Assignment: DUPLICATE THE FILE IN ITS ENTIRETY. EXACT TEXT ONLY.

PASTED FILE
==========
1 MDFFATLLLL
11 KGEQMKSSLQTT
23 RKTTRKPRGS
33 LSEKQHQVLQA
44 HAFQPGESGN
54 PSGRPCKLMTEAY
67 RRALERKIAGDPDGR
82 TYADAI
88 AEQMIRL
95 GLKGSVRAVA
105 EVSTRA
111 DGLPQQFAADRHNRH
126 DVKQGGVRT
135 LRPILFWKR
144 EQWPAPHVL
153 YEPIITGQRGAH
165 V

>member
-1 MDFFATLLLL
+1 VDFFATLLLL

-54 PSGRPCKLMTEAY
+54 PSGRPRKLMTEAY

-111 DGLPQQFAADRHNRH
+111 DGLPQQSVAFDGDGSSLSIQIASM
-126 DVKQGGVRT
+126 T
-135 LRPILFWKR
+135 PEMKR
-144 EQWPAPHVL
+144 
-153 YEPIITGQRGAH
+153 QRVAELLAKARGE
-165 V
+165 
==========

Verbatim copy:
1 MDFFATLLLL
11 KGEQMKSSLQTT
23 RKTTRKPRGS
33 LSEKQHQVLQA
44 HAFQPGESGN
54 PSGRPCKLMTEAY
67 RRALERKIAGDPDGR
82 TYADAI
88 AEQMIRL
95 GLKGSVRAVA
105 EVSTRA
111 DGLPQQFAADRHNRH
126 DVKQGGVRT
135 LRPILFWKR
144 EQWPAPHVL
153 YEPIITGQRGAH
165 V

>member
-1 MDFFATLLLL
+1 VDFFATLLLL

-54 PSGRPCKLMTEAY
+54 PSGRPRKLMTEAY

-111 DGLPQQFAADRHNRH
+111 DGLPQQSVAFDGDGSSLSIQIASM
-126 DVKQGGVRT
+126 T
-135 LRPILFWKR
+135 PEMKR
-144 EQWPAPHVL
+144 
-153 YEPIITGQRGAH
+153 QRVAELLAKARGE
-165 V
+165 